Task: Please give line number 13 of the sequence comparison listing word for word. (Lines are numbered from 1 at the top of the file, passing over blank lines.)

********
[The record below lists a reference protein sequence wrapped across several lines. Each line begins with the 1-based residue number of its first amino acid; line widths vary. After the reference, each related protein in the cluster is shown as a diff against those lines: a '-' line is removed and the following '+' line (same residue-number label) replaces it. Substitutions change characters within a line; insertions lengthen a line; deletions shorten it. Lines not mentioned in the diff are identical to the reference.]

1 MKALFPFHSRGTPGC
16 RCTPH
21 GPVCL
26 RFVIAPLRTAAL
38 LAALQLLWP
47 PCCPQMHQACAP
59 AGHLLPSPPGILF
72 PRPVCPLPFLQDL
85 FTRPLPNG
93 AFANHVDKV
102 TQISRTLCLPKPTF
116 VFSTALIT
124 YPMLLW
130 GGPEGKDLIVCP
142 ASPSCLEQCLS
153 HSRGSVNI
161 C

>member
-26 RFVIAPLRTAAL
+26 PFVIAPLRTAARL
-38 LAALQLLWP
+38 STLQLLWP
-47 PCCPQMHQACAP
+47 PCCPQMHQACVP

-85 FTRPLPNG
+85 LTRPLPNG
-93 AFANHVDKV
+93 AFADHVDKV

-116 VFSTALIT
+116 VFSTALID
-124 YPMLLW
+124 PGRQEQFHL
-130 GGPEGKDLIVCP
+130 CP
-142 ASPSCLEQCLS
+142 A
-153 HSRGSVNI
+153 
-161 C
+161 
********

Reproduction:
116 VFSTALIT